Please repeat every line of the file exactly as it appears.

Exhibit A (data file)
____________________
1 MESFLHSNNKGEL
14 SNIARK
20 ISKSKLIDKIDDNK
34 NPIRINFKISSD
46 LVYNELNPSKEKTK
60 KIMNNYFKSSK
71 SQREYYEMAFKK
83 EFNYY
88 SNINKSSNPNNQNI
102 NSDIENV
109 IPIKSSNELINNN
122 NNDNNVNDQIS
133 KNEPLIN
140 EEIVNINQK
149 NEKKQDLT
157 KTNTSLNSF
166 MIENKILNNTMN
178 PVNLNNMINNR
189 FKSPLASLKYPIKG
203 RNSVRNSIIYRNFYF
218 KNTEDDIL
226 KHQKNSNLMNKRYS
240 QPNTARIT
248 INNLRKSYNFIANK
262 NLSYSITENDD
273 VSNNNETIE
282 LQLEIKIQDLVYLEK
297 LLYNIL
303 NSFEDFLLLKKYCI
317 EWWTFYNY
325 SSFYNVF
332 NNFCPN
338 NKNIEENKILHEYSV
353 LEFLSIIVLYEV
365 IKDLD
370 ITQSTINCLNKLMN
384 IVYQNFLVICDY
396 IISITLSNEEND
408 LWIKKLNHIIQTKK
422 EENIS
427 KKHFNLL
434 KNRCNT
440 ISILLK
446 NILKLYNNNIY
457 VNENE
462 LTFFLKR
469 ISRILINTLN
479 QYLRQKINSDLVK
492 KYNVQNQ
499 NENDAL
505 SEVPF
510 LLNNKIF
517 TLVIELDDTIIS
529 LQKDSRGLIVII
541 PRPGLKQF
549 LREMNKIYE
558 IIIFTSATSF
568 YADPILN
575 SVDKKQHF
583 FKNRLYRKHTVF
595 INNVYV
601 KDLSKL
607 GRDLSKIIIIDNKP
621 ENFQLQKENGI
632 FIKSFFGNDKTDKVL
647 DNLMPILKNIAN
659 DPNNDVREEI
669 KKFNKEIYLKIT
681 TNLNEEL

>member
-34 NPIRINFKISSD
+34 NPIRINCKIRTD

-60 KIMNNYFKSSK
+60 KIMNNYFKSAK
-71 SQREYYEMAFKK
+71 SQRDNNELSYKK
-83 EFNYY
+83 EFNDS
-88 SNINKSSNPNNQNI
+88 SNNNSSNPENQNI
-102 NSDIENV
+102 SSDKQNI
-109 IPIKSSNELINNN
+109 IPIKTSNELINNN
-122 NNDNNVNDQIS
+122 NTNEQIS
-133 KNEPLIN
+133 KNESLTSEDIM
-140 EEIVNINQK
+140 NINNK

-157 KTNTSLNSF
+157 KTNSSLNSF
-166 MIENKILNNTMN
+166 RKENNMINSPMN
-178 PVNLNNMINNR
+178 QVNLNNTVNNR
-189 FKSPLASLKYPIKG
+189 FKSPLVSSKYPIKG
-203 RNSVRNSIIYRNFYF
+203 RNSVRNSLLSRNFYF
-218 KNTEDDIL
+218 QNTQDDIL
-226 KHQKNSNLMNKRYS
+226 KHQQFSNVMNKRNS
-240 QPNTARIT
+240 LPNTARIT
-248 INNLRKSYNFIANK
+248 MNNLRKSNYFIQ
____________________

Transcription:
1 MESFLHSNNKGEL
14 SNIARK
20 ISKSKLIDKIDDNK
34 NPIRINFKISSD
46 LVYNELNPSKEKTK
60 KIMNNYFKSSK
71 SQREYYEMAFKK
83 EFNYY
88 SNINKSSNPNNQNI
102 NSDIENV
109 IPIKSSNELINNN
122 NNDNNVNDQIS
133 KNEPLIN
140 EEIVNINQK
149 NEKKQDLT
157 KTNTSLNSF
166 MIENKILNNTMN
178 PVNLNNMINNR
189 FKSPLASLKYPIKG
203 RNSVRNSIIYRNFYF
218 KNTEDDIL
226 KHQKNSNLMNKRYS
240 QPNTARIT
248 INNLRKSYNFIANK
262 NLSYSITENDD
273 VSNNNETIE
282 LQLEIKIQDLVYLEK
297 LLYNIL
303 NSFEDFLLLKKYCI
317 EWWTFYNY
325 SSFYNVF
332 NNFCPN
338 NKNIEENKILHEYSV
353 LEFLSIIVLYEV
365 IKDLD
370 ITQSTINCLNKLMN
384 IVYQNFLVICDY
396 IISITLSNEEND
408 LWIKKLNHIIQTKK
422 EENIS
427 KKHFNLL
434 KNRCNT
440 ISILLK
446 NILKLYNNNIY
457 VNENE
462 LTFFLKR
469 ISRILINTLN
479 QYLRQKINSDLVK
492 KYNVQNQ
499 NENDAL
505 SEVPF
510 LLNNKIF
517 TLVIELDDTIIS
529 LQKDSRGLIVII
541 PRPGLKQF
549 LREMNKIYE
558 IIIFTSATSF
568 YADPILN
575 SVDKKQHF
583 FKNRLYRKHTVF
595 INNVYV
601 KDLSKL
607 GRDLSKIIIIDNKP
621 ENFQLQKENGI
632 FIKSFFGNDKTDKVL
647 DNLMPILKNIAN
659 DPNNDVREEI
669 KKFNKEIYLKIT
681 TNLNEEL

>member
-34 NPIRINFKISSD
+34 NPIRINCKIRTD

-60 KIMNNYFKSSK
+60 KIMNNYFKSAK
-71 SQREYYEMAFKK
+71 SQRDNNELSYKK
-83 EFNYY
+83 EFNDS
-88 SNINKSSNPNNQNI
+88 SNNNSSNPENQNI
-102 NSDIENV
+102 SSDKQNI
-109 IPIKSSNELINNN
+109 IPIKTSNELINNN
-122 NNDNNVNDQIS
+122 NTNEQIS
-133 KNEPLIN
+133 KNESLTSEDIM
-140 EEIVNINQK
+140 NINNK

-157 KTNTSLNSF
+157 KTNSSLNSF
-166 MIENKILNNTMN
+166 RKENNMINSPMN
-178 PVNLNNMINNR
+178 QVNLNNTVNNR
-189 FKSPLASLKYPIKG
+189 FKSPLVSSKYPIKG
-203 RNSVRNSIIYRNFYF
+203 RNSVRNSLLSRNFYF
-218 KNTEDDIL
+218 QNTQDDIL
-226 KHQKNSNLMNKRYS
+226 KHQQFSNVMNKRNS
-240 QPNTARIT
+240 LPNTARIT
-248 INNLRKSYNFIANK
+248 MNNLRKSNYFIQ